Ayurveda is the Vedic science of healing for both body and mind, developed in ancient India around 1500 BC. The word means “wisdom of life”. It’s a vast subject, and I like the way it’s summarized in the book, Yoga for Your Type – An Ayurvedic Approach to Your Asana Practice (David Frawley and Sandra Summerfield Kozak):
“We develop disease because of two factors that usually go together: externally, a wrong relationship with environmental forces like food or climate and, internally, a wrong movement of internal energies brought about by disharmonious thoughts and emotions”. It’s an excellent book, as is Mukunda Stiles’ Ayurvedic Yoga Therapy. [[Update: 1 October: many people have asked me where to find these books. My photos show covers printed in India, but if you click on the links, you’ll find the same books online, even if the covers look different.]]
Today, Ayurveda is emerging as one of the most important systems of mind-body medicine in the world. Its treatment of disease prevention and cure is based on key lifestyle changes, individualized diet, herbal formulas and a spiritual focus of Yoga and meditation.
The practice of Ayurveda first identifies our body types and behaviours into three different categories, or “doshas”: Vata, Pitta, and Kapha. We’re typically a blend of all three constitutions, with one more prevalent than the others, and when all three are in a balanced state, we naturally choose what is good for us in terms of diet and lifestyle.
When they’re out of balance … Look out! A cocktail of fear, anxiety, panic attacks, rage, impatience, criticism, laziness or lack of motivation follows, depending on what your dosha is. And guess what a major culprit is for imbalance of the constitutions? Diet and the digestive system. We’ve heard this so many times during the past 3 weeks, it’s like a broken record. We just keep coming back to the logic of You Are What You Eat, and Your Body Is A Temple.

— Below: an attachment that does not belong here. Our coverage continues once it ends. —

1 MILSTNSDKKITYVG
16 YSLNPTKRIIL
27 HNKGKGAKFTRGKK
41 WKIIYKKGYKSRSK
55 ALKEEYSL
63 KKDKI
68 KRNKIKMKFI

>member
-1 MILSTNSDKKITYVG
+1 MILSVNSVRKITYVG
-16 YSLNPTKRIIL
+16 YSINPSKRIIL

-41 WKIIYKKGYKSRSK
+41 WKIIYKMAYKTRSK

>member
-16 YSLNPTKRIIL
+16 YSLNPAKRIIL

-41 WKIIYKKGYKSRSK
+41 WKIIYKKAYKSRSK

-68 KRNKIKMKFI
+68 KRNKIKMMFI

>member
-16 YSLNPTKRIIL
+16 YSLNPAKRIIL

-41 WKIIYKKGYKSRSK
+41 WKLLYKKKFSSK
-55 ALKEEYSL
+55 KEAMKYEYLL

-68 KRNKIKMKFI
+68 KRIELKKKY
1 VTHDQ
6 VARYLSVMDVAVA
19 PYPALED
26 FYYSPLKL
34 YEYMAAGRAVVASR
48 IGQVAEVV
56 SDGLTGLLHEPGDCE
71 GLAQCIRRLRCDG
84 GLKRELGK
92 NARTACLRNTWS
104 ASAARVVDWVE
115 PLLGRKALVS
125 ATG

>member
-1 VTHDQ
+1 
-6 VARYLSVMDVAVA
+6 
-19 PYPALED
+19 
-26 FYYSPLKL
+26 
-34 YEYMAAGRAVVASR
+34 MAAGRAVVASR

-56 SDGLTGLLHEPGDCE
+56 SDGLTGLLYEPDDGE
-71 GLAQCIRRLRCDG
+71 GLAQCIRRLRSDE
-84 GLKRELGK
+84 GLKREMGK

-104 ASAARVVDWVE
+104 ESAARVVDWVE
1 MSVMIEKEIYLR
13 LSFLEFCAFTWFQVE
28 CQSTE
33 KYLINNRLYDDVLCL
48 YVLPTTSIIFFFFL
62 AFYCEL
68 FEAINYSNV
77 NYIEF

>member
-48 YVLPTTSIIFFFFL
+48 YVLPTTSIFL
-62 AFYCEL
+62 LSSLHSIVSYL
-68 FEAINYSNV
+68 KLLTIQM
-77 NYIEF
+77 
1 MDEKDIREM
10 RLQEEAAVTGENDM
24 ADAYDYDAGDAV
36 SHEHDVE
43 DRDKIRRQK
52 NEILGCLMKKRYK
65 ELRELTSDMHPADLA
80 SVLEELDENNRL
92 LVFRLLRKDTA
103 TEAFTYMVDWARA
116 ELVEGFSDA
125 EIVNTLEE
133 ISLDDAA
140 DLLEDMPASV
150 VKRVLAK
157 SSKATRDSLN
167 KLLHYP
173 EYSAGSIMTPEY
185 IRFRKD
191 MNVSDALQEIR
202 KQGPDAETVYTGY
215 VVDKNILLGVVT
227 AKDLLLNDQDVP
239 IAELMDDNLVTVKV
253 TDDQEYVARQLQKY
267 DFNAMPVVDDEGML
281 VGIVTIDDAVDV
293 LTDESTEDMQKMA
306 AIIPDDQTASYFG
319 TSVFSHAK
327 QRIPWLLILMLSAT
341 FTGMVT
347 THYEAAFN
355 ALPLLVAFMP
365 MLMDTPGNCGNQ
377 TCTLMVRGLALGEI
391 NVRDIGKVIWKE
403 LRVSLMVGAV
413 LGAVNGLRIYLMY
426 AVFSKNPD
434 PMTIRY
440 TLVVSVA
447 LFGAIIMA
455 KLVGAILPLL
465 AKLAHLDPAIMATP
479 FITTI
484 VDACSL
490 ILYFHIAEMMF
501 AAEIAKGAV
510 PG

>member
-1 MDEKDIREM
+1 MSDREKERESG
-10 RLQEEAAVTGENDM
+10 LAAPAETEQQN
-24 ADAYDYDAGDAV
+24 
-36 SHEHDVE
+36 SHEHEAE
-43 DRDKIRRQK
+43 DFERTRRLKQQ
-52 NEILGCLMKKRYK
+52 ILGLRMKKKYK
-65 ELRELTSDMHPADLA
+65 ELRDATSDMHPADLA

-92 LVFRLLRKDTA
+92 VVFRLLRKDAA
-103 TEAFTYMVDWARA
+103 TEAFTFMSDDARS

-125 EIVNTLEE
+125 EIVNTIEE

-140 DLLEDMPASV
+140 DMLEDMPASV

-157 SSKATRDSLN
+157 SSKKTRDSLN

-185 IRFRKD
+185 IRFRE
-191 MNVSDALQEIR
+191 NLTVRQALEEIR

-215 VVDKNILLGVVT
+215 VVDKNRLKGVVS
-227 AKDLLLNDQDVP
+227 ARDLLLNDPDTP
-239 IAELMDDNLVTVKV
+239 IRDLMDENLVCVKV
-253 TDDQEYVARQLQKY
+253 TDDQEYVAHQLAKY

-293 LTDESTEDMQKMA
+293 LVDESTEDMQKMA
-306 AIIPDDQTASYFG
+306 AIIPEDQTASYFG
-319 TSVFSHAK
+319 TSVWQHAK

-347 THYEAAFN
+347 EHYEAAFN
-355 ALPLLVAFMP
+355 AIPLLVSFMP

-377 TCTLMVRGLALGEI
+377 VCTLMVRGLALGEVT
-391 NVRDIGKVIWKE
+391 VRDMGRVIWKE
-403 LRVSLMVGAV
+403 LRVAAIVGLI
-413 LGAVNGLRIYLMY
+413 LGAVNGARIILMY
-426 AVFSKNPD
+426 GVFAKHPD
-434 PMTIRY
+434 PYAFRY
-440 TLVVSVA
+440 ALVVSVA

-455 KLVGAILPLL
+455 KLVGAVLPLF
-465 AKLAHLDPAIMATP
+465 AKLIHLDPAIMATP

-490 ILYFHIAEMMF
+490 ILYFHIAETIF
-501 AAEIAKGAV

“Food is that which you eat, as well as that which eats you” – Anonymous
When we eat without awareness, shoving the wrong food into our bodies at the wrong times of the day or night, we place stress on the systems of the body as it attempts to balance hormones, digest and eliminate toxins.
Not surprisingly, Yoga and Ayurveda are a perfect match.
“Yoga and Ayurveda belong to each other like a brother to a sister, the breath to the body, a plant in its soil”. – Mukunda Stiles
There are specific yoga poses, breathing techniques and meditation types that vary for each of the three dosha types. It’s ironic how a Vata-dominant person who is out of balance will often seek a fast, active and potentially harmful style of yoga, when what that constitution really needs is more meditation and a gentler yoga practice; holding the poses for longer. Or a Pitta-dominant person will benefit more from shorter holds without strain, but when they’re out of balance they’ll tend to overdo it, pushing their bodies too much with over-enthusiastic intensity. And a Kapha-dominant person when out of balance would like to lie around on restorative yoga boulsters or dedicate their yoga time to kirtan chanting, when they would get more out of a regular and active yoga practice.
Yogi Sivadas tells us that when we live a healthy and balanced “Sattvic” (clean) life – in diet, lifestyle, exercise, attitude and meditation, we will create an environment for a happy body and a calm mind. And if you can’t live this totally Sattvic life, obeying every single discipline? He’s in favour of the 80/20 rule; being pure and clean 80% of the time and allowing yourself indulgences 20% of the time, making those choices with awareness.
And as it’s getting late and I’ve already eaten a bar of Cadburys chocolate tonight, I would like to keep in line with the circadian rhythms of the body, so I’m heading to bed for a good night’s sleep!